Date of Defense: 12.11.2008
Although educational content in electronic form is increasing dramatically, its usage in an educational environment is poor, mainly due to the fact that there is too much of (unreliable) redundant, and not relevant information. Finding appropriate answers is a rather difficult task being reliant on the user filtering of the pertinent information from the noise. Turning knowledge bases like the online tele-TASK archive into useful educational resources requires identifying correct, reliable, and "machine-understandable" information, as well as developing simple but efficient search tools with the ability to reason over this information.
Our vision is to create an E-Librarian Service, which is able to retrieve multimedia resources from a knowledge base in a more efficient way than by browsing through an index, or by using a simple keyword search. In our E-Librarian Service, the user can enter his question in a very simple and human way; in natural language (NL). Our premise is that more pertinent results would be retrieved if the search engine understood the sense of the user's query. The returned results are then logical consequences of an inference rather than of keyword matchings. Our E-Librarian Service does not return the answer to the user's question, but it retrieves the most pertinent document(s), in which the user finds the answer to his/her question.
Among all the documents that have some common information with the user query, our E-Librarian Service identifies the most pertinent match(es), keeping in mind that the user expects an exhaustive answer while preferring a concise answer with only little or no information overhead. Also, our E-Librarian Service always proposes a solution to the user, even if the system concludes that there is no exhaustive answer.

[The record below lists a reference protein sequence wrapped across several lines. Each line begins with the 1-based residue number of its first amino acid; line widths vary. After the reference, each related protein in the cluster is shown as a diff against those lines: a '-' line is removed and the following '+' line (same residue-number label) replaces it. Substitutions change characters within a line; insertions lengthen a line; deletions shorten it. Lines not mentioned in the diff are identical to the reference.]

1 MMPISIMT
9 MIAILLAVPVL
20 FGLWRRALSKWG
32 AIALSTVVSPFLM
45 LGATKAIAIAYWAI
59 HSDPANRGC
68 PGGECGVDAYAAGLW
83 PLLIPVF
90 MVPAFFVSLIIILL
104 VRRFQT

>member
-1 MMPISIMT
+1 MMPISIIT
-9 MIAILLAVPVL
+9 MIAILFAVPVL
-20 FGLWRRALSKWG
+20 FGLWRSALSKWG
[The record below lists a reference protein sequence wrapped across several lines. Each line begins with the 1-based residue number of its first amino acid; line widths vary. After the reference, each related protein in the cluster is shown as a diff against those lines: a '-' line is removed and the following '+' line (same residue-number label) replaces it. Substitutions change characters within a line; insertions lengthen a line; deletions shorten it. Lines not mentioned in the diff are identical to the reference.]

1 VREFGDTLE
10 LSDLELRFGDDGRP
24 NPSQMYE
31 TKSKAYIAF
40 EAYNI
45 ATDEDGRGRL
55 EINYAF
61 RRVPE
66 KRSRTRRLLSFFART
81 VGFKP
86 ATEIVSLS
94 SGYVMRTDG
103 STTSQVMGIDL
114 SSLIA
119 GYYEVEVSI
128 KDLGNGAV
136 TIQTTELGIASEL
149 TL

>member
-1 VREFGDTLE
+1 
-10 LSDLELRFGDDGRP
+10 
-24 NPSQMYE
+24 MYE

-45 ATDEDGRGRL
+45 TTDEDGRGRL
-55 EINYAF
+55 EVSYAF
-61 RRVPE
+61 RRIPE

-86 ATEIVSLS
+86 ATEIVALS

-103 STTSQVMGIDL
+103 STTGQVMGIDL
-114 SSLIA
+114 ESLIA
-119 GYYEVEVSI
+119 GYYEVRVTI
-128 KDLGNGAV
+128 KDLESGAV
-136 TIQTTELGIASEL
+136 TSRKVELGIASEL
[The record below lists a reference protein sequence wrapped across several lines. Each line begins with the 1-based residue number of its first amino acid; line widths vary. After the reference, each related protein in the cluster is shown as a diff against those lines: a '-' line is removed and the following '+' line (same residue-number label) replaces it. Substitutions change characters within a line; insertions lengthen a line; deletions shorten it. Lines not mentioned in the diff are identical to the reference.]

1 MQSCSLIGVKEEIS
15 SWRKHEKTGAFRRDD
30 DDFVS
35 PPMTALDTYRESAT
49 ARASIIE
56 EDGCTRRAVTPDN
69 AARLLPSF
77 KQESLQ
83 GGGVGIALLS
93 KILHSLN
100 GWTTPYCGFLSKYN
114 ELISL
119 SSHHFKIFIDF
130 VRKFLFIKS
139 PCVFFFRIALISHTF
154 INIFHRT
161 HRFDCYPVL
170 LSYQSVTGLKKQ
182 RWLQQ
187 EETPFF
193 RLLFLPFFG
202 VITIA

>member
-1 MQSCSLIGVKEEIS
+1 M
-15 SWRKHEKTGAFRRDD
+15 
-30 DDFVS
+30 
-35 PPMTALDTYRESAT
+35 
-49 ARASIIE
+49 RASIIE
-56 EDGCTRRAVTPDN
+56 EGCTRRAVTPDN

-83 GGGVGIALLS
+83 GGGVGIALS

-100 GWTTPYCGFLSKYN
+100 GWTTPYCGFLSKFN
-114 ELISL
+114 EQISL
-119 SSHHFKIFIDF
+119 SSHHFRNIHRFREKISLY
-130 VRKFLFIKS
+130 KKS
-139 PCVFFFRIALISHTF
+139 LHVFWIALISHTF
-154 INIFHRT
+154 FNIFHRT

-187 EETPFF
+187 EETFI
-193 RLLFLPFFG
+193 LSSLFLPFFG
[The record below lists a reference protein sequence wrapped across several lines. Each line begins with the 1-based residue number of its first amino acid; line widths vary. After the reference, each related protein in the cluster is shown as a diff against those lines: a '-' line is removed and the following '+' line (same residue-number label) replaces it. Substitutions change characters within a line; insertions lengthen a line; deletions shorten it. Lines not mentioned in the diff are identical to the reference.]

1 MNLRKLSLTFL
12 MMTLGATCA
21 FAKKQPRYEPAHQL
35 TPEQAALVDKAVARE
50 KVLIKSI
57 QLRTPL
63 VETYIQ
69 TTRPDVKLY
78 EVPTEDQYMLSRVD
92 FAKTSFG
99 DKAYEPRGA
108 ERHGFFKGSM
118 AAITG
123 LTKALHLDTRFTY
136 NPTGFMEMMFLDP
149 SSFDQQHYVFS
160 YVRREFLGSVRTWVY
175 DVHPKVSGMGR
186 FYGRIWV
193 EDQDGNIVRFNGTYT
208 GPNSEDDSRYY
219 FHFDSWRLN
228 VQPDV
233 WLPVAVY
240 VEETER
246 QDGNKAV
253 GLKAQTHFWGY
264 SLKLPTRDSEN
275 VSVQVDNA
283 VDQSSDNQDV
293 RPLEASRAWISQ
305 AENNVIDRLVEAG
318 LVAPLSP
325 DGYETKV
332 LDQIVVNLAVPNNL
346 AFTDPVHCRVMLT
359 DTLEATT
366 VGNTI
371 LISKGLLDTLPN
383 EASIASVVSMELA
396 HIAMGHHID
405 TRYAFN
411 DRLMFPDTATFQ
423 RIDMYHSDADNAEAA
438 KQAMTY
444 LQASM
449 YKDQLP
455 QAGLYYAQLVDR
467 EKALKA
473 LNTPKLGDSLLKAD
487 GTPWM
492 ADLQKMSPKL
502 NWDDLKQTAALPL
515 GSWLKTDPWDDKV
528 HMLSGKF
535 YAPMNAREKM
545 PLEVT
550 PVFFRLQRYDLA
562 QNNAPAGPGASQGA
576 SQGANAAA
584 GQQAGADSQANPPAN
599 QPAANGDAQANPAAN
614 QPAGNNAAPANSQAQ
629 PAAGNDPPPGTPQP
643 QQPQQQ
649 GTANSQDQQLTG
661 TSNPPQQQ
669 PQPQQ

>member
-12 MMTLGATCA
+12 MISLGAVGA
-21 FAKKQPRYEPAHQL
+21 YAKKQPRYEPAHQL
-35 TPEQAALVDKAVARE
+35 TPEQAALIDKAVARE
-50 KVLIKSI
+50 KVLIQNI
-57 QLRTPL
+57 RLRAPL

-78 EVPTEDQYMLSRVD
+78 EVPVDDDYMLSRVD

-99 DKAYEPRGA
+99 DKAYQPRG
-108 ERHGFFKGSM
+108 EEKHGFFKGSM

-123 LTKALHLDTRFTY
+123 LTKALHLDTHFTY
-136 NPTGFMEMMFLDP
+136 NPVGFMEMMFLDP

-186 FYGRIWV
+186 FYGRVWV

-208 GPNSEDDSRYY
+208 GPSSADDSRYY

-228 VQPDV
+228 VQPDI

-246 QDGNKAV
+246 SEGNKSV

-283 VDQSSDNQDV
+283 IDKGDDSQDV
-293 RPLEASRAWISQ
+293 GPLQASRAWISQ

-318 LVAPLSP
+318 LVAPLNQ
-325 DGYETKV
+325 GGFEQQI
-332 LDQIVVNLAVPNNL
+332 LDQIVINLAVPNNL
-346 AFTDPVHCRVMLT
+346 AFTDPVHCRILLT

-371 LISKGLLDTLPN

Our E-Librarian Service was implemented prototypically in three different educational tools. A first prototype is CHESt (Computer History Expert System); it has a knowledge base with 300 multimedia clips that cover the main events in computer history. A second prototype is MatES (Mathematics Expert System); it has a knowledge base with 115 clips that cover the topic of fractions in mathematics for secondary school w.r.t. the official school programme. All clips were recorded mainly by pupils. The third and most advanced prototype is the "Lecture Butler's E-Librarain Service"; it has a Web service interface to respect a service oriented architecture (SOA), and was developed in the context of the Web-University project at the Hasso-Plattner-Institute (HPI).
Two major experiments in an educational environment - at the Lycée Technique Esch/Alzette in Luxembourg - were made to test the pertinence and reliability of our E-Librarian Service as a complement to traditional courses. The first experiment (in 2005) was made with CHESt in different classes, and covered a single lesson. The second experiment (in 2006) covered a period of 6 weeks of intensive use of MatES in one class. There was no classical mathematics lesson where the teacher gave explanations, but the students had to learn in an autonomous and exploratory way. They had to ask questions to the E-Librarian Service just the way they would if there was a human teacher.
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